“I used to come to the mosque to listen to male preachers, but I was not able to direct questions to them on issues related to women because I felt shy and also because there was a barrier between men and women,” Doaa Ezzat, a housewife, told Al-Monitor. “The situation is different now. I can ask any question to the female preacher regarding my religion without feeling shy. She is a woman like me.”

Ahmed Ragab, director of the Dar El Iftaa’s social networking sites, told Al-Monitor that roughly 75% of the questions they receive daily across Dar El Iftaa’s official website or social media pages come from women.

“At times, women feel shy to ask male preachers certain questions. This is what pushed the Ministry of Awqaf to prepare female preachers over the past five years to issue fatwas,” Ragab said.

In a May 24 statement, head of the National Council for Women Maya Morsi, hailed the Ministry of Awqaf’s decision to set up women fatwa councils as an “achievement and precedent of women’s emancipation.”

“This great step came as part of the Ministry of Awqaf’s efforts to attain women empowerment, which falls also within the framework of the state's keenness on implementing the National Strategy for the Empowerment of Women 2030,” Morsi noted.

For decades, Egypt’s mosques, which have separate praying spaces for women, had male imams only. But this changed in February 2017 with the appointment of 144 female imams by the Ministry of Awqaf.

Also, and for the first time in Egypt’s history,  a missionary convoy consisting of five female preachers was sent to Sudan in January this year to spread the moderate Islamic thought.

A report issued March 23 by the Egyptian Cabinet’s Media Center showed that Egypt has reached its best level in 10 years regarding progress made in empowering women. The percentage of women’s representation in the House of Representatives increased, reaching 27.8% in 2022 with 165 seats, compared to 14.9% in 2016 with 89 seats and 1.8% in 2012 with 9 seats. The representation of women in the judiciary increased, reaching 3,115 female judges in 2022, compared to 2,130 female judges in 2014. For the first time, 98 female judges were appointed to the State Council in March.

“And now setting up women entities to issue women-related fatwas is considered another important move for the empowerment of women in Egypt,” said Amna Nosseir, professor of Islamic studies at Al-Azhar University and former member of the Egyptian House of Representatives.

She told Al-Monitor, “Issuing fatwas is not limited to men. Women too can prove their success in the field as long as they have gained the experience needed for it. They must know the Quran, sunna and Islamic law, and mustn’t be fanatic about a certain right. they must adopt a moderate attitude. Islam calls for this," she said.

Nosseir stressed that scholars delivering fatwas should continuously be trained and prepared for new contemporary issues and emerging societal problems.

Source: Al Monitor


Dubai: Woman overcomes fear of cops to become one of the youngest forensic experts on the force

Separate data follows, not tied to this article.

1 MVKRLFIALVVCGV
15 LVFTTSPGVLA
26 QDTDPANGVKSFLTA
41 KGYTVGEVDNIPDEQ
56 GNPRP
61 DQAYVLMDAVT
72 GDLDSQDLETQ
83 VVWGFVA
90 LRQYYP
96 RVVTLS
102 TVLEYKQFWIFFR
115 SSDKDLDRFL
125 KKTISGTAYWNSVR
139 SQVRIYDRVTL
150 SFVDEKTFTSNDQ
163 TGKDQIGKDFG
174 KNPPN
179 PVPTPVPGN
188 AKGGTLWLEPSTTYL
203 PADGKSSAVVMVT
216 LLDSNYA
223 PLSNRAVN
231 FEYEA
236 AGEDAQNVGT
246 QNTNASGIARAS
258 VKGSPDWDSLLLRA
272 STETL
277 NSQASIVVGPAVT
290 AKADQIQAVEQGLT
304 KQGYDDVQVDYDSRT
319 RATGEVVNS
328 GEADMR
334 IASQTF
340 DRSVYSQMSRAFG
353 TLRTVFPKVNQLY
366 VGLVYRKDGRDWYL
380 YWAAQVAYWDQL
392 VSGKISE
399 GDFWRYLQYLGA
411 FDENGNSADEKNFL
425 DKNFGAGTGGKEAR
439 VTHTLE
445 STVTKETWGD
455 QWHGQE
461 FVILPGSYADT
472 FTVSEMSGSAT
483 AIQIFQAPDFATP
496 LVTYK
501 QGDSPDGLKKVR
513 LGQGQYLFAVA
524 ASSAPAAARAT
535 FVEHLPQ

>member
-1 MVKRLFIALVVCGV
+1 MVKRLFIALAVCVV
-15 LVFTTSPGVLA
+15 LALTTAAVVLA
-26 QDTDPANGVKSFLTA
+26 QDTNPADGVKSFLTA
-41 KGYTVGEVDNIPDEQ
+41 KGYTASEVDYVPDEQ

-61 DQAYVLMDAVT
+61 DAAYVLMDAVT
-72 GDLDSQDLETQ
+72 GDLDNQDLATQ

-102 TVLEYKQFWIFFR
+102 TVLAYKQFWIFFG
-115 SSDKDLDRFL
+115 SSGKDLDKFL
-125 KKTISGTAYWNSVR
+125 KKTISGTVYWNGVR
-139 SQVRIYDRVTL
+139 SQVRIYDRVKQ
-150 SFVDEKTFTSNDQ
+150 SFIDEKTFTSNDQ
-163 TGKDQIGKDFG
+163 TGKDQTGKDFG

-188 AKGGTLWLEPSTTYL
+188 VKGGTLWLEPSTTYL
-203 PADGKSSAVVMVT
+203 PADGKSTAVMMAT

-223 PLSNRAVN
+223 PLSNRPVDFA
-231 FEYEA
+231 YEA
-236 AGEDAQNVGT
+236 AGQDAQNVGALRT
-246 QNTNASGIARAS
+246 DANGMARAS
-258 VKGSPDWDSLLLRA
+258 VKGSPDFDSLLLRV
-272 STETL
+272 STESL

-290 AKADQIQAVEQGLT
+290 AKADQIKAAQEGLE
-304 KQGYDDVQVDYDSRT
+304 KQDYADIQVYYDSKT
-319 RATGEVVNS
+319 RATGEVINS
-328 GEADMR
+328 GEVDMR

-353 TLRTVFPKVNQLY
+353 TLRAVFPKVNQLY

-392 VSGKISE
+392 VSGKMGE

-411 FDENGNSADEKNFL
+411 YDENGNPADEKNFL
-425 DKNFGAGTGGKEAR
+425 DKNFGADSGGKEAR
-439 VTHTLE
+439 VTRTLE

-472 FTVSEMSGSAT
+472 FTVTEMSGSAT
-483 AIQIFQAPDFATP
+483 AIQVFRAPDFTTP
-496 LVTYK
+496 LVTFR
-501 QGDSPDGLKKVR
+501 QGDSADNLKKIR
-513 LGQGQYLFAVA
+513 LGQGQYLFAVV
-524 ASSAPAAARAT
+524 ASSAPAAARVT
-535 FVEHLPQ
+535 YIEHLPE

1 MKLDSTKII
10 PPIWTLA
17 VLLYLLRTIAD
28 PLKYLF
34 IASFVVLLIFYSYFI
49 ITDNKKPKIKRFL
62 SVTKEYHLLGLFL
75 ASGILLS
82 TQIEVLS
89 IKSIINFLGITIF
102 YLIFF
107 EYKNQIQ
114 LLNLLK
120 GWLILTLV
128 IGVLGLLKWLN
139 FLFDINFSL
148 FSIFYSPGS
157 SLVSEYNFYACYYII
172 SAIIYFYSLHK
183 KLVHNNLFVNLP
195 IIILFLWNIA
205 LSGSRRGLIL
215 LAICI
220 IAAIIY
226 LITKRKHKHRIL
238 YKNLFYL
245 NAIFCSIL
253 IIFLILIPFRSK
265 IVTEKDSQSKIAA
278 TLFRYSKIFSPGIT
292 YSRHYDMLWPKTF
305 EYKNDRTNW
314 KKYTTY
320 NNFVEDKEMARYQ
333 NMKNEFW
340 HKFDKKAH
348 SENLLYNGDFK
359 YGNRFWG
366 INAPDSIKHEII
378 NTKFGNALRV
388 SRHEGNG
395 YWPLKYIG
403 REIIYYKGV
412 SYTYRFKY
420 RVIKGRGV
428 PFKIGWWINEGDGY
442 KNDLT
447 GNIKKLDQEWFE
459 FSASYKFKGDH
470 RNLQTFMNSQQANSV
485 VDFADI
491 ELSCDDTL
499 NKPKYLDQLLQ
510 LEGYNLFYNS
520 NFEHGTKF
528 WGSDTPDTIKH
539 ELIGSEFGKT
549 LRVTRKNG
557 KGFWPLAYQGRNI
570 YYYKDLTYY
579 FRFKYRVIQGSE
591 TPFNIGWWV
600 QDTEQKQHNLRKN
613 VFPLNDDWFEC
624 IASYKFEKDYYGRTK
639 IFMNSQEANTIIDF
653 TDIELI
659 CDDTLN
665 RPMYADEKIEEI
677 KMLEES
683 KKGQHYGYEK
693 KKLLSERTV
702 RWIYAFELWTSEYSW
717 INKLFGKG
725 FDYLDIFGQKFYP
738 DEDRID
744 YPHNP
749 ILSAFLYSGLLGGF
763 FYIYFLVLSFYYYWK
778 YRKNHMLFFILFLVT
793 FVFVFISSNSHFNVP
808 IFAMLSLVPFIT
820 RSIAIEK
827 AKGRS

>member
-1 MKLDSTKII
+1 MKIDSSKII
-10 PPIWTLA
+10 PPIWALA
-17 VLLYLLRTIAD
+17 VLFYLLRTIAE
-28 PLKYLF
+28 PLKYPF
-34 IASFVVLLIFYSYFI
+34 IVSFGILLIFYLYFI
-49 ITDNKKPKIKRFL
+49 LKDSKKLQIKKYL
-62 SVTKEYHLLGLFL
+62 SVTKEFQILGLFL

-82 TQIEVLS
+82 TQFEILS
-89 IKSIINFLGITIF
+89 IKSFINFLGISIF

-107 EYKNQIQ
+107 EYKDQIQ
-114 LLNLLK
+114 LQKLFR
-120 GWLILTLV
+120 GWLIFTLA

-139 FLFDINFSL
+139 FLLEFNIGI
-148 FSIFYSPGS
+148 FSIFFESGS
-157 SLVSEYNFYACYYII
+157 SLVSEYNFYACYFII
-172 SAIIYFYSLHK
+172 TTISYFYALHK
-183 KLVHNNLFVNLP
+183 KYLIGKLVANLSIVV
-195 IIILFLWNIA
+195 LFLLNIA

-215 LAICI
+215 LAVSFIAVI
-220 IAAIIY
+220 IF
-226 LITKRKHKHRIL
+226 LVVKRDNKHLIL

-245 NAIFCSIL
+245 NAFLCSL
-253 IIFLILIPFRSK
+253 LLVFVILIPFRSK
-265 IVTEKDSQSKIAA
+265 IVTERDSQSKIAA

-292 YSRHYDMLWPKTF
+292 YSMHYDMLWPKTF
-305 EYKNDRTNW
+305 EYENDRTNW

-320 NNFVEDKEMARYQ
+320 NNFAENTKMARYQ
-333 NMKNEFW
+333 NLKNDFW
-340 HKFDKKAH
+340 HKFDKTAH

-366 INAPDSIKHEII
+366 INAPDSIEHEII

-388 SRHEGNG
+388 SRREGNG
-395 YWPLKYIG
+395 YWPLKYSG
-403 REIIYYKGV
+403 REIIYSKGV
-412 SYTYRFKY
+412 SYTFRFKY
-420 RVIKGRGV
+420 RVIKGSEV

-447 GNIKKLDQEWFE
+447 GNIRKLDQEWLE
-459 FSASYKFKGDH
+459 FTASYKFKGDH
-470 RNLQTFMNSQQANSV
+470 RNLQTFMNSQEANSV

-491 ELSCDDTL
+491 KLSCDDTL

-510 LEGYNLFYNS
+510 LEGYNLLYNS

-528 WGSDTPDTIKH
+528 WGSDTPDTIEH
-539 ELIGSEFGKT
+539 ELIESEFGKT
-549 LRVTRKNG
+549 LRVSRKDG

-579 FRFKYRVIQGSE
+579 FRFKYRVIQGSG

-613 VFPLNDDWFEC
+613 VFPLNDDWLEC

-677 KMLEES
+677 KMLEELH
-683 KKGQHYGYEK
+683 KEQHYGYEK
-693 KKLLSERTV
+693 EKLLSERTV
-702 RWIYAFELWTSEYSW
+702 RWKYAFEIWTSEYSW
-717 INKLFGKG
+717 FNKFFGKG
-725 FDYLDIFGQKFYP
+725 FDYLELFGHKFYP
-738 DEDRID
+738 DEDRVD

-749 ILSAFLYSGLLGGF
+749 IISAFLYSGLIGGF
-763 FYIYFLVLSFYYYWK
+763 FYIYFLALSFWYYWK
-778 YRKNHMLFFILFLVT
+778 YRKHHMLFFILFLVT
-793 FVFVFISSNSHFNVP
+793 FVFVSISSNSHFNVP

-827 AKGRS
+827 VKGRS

by Waheed Abbas

6 Jun 2022

Hanan Al Mulla was scared of the police and had never imagined that she would one day become a part of the force.

One of UAE’s young scientists, Al Mulla now works with Dubai Police as a forensic DNA expert.

“I watched CSI (Crime Scene Investigation) stuff a lot and I still do. I watched every crime documentary on Netflix. I never realised that I was actually going to work in the police. I thought the police was actually a scary thing, but when you meet them that they’re very friendly, they carry out a lot of initiatives to become closer to society,” says the young scientist.

Hanan, who was always fascinated by biotechnology, biology and modern sciences, even during her school days, joined Dubai Police in 2019 after getting a Bachelor’s degree.

“But they told me that I have to get a Master's Degree first with their scholarship. So I got a Master’s Degree in bioinformatics from the University of Birmingham. When I worked with Dubai Police, I never thought in my whole life that I worked in the police force. But when I went there, it was so interesting – we have lab work, desk jobs and fieldwork as well. All that diversity is really good to work in.”

Hanan’s father was an Emirati and her mother is from the Philippines, thereby giving her a wide view of society. She experienced two very different cultures from the early days of her childhood. Her first language was English.

“I went to a private British school until the second grade and I was a topper in my class. I moved to a government school in the third grade, because my family wanted me to learn Arabic. In exams, I had either zeros or ones after that, because I didn't know what the teacher was saying. Then I had a tutor for three months. Next year, I came 6th in fourth grade because I chose good friends. In the ninth grade, I was back at the top of my class again.”

Being an introvert, Hanan likes spending a lot of time alone. “When I'm alone, I can think clearly and exactly what I want. And I think it's useful for me to have my own time for myself. But, of course, not all the time.”

She also received good support from her family and friends at school. Hanan credits her mother for playing a big part in shaping her personality.

“My dad’s family also supports me all the time because whenever I win an award or I speak at a public forum, they always send me a message of congratulations. It's always nice to know that they have my back. If I need help, I know I can go to them. They always say ‘we’re proud of you'. So, that's very encouraging.”

While sharing details of her experience in school, Hanan said she had heard about the mixed-race students being bullied, but she never experienced it. “My schoolmates actually admired me, which gave me the confidence to go out and explore the world, study abroad and work in the police.”